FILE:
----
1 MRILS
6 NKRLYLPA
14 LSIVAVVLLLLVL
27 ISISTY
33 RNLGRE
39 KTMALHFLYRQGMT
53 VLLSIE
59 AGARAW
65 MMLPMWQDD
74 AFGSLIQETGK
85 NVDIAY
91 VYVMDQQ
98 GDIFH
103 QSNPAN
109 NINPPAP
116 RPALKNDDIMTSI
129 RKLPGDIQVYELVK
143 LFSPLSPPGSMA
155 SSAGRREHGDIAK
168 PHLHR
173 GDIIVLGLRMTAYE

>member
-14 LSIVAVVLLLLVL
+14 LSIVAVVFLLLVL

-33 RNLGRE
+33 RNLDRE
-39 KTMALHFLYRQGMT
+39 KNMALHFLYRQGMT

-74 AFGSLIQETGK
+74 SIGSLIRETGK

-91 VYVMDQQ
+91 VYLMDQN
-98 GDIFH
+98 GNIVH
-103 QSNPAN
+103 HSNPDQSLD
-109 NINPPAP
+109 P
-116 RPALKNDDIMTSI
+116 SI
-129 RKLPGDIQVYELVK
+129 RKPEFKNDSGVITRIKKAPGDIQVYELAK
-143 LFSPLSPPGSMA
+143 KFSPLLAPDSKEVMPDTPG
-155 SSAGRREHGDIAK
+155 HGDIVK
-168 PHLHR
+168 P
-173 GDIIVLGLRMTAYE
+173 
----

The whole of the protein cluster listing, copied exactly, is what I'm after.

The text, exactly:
1 MRILS
6 NKRLYLPA
14 LSIVAVVLLLLVL
27 ISISTY
33 RNLGRE
39 KTMALHFLYRQGMT
53 VLLSIE
59 AGARAW
65 MMLPMWQDD
74 AFGSLIQETGK
85 NVDIAY
91 VYVMDQQ
98 GDIFH
103 QSNPAN
109 NINPPAP
116 RPALKNDDIMTSI
129 RKLPGDIQVYELVK
143 LFSPLSPPGSMA
155 SSAGRREHGDIAK
168 PHLHR
173 GDIIVLGLRMTAYE

>member
-14 LSIVAVVLLLLVL
+14 LSIVAVVFLLLVL

-33 RNLGRE
+33 RNLDRE
-39 KTMALHFLYRQGMT
+39 KNMALHFLYRQGMT

-74 AFGSLIQETGK
+74 SIGSLIRETGK

-91 VYVMDQQ
+91 VYLMDQN
-98 GDIFH
+98 GNIVH
-103 QSNPAN
+103 HSNPDQSLD
-109 NINPPAP
+109 P
-116 RPALKNDDIMTSI
+116 SI
-129 RKLPGDIQVYELVK
+129 RKPEFKNDSGVITRIKKAPGDIQVYELAK
-143 LFSPLSPPGSMA
+143 KFSPLLAPDSKEVMPDTPG
-155 SSAGRREHGDIAK
+155 HGDIVK
-168 PHLHR
+168 P
-173 GDIIVLGLRMTAYE
+173 